09/13/2011 10:52 am ET Updated Nov 13, 2011

Want a Cheaper, Better College Experience? Stop the Rankings and Let Go of Tradition

The annual college rankings from U.S. News & World Report were released Tuesday, and you'll find plenty of news coverage and commentary here and here about the influence (or hype) of this annual guide.

The rankings are on my mind these days as I embark on a reporting project about the college of the future, and specifically about the hurdles to change in higher ed.

Rankings play a potentially large role in stifling innovation on college campuses. As some lower-ranked colleges try to game the system in order to improve their scores, they essentially try to follow a roadmap driven by the magazine's methodology. The U.S. News rankings have "become the tail that wags the dog," The Chronicle of Higher Education noted in a special report on the rankings in 2007. "The magazine's annual college guide does not merely compile data on what colleges are doing. It has changed the way many college officials determine their institutional priorities."

The long-term effect is that colleges begin to look more alike than different as they chase the same "input measures" valued by U.S. News: student selectivity, faculty-student ratio, average retention of freshmen, and financial measures, like financial resources per student, alumni-giving rate, and faculty salaries. As The Chronicle noted in its 2007 report (and The Washington Post in an article just this month), the U.S. News methodology has really hurt the rankings of public colleges.

But even if an alternative rankings system were to suddenly take hold among the public, it's unlikely that we'd suddenly see most universities change the fundamentals of how they operate. Plenty of other barriers to innovation exist in higher ed. Here are some other hurdles, in no particular order. Please use the comment section to disagree or to add your own.

Tradition. A tight grip on how things were done in the past exists in almost every industry, but in higher ed the link is particularly strong among the consumers--students who want the prototypical undergraduate experience and parents who fondly recall their own college days. In other industries, it's the consumers who usually force innovation by changing their habits. Take the innovation of online courses. That delivery method has gained broad acceptance among college presidents, but the public is far more skeptical about its quality, according to new survey data released by the Pew Research Center, in association with The Chronicle. Perhaps the only thing that will loosen that grip to the past is the rising price of a traditional college education in the face of a continued bad economy.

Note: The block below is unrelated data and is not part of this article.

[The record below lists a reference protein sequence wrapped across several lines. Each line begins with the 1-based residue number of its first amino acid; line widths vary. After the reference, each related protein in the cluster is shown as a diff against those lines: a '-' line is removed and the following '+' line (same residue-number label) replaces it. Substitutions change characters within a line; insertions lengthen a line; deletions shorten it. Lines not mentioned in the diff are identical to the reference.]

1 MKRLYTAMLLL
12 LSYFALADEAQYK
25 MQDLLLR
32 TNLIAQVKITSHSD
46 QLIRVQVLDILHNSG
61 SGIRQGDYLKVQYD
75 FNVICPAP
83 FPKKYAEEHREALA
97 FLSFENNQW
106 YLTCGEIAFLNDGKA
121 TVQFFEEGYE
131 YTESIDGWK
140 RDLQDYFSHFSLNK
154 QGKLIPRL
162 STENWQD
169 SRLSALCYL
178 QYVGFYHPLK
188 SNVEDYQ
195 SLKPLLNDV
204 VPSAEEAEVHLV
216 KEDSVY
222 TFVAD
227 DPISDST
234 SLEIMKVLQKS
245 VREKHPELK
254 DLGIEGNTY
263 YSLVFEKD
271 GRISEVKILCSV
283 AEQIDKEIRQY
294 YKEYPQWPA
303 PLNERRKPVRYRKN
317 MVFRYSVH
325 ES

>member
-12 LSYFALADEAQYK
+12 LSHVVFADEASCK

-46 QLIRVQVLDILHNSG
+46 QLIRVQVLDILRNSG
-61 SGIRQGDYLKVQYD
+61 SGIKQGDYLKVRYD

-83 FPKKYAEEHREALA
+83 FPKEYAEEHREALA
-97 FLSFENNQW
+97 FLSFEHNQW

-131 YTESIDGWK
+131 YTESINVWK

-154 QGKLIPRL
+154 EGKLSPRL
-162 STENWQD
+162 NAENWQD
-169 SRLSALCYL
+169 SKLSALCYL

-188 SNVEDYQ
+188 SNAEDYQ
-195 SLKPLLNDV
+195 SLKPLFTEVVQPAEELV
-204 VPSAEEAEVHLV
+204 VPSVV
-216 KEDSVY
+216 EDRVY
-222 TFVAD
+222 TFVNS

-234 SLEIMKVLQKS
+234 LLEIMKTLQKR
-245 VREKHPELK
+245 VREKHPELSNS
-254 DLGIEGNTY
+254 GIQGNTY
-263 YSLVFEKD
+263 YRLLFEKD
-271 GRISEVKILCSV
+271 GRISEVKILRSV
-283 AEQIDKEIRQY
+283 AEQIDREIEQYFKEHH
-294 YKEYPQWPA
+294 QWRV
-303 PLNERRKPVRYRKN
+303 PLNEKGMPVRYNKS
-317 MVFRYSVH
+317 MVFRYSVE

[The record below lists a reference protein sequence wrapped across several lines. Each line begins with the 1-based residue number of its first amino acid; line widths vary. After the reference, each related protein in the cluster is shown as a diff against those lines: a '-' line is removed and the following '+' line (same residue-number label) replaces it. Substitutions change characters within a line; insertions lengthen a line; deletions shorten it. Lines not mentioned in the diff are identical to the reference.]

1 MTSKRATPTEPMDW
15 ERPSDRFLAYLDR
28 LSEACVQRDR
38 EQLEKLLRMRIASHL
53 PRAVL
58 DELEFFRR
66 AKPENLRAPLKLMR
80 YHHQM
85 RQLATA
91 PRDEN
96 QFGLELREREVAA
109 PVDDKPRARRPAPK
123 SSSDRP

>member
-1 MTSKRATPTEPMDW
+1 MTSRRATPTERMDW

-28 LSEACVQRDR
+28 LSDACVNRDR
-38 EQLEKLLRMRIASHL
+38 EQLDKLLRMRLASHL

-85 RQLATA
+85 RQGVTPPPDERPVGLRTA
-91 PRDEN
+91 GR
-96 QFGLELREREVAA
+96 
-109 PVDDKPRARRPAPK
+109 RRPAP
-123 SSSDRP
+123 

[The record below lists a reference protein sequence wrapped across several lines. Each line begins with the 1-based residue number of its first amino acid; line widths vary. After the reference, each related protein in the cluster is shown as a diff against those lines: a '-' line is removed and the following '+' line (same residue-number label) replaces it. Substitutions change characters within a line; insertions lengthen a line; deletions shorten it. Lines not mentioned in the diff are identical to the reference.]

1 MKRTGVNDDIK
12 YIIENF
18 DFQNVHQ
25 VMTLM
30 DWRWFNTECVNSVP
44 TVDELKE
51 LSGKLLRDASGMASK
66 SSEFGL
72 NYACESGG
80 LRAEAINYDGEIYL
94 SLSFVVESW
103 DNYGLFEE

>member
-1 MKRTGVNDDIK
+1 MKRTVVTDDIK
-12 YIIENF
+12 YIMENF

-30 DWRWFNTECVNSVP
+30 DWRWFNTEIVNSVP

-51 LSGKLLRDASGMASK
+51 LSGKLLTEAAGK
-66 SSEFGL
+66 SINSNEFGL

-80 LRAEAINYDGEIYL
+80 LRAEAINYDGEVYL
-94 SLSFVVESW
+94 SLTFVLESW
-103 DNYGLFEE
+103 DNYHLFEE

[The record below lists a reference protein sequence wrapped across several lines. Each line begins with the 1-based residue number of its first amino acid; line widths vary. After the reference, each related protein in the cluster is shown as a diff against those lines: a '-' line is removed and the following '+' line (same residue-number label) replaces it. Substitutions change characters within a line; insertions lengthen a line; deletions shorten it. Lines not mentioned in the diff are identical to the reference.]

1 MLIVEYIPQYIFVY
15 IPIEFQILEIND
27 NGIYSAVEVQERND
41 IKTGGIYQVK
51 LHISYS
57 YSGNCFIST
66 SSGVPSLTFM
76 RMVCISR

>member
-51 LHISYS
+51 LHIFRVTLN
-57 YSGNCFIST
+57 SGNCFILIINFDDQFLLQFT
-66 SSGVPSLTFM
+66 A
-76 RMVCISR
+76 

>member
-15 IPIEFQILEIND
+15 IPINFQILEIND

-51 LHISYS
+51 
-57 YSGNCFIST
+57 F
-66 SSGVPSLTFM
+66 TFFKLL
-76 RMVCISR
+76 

Federal and state dollars. Few of those dollars come with incentives to change (unlike the Obama administration's Race to the Top funds in K-12, which some argue have prompted change). In higher ed, a few states tie a small slice of their appropriations to the performance of public colleges, but again, like the U.S. News rankings, most of that performance is based on well-known input measures. The vast majority of government dollars, of course, go to students, and none of those dollars encourage them to think differently, except for those who run up against the government's limits on undergraduate debt ($31,000, but some borrowers can go above that by dipping into the private loan market).

Oversight. In the name of consumer protection, the federal government has established an elaborate system of oversight, both directly and indirectly through accreditors. Some entrants, like Burck Smith of StraighterLine, which offers entry-level college courses for $99 a month or an entire freshman year for $999, argue that such controls curb innovation. For example, StraighterLine students are not eligible for federal financial aid because the company is not accredited, a requirement to get federal dollars. But StraighterLine can't be accredited because it offers only classes, not degrees.

Shared governance. Higher education operates like few other industries, where the governance of the enterprise is shared by the employers and the employees. Yet there seems to be as much distrust of the "other side" in higher education as there is in any worker-management relationship. College leaders blame the faculty for resisting needed change or dragging it out; faculty members blame administrators for unwise decisions and misguided priorities. Is there any campus in the United States where shared governance is strong and the college is seen as innovative?

Higher-education associations. As a reporter and editor, I am constantly in touch with the various higher-education associations about their concerns, but I never really thought about them as a barrier to change until I read an essay by Dominic J. Brewer and William G. Tierney in a new book about innovation in higher ed, Reinventing Higher Education. They argue that the associations are in the business of "preservation." They cite publications from the American Council on Education, the main higher-education association, that do not suggest that "significant changes are either imperative or even necessary." They write that "the underlying assumption is that the system works relatively well, and innovation is relatively unimportant compared to the ability to expand the current structures that characterize the status quo."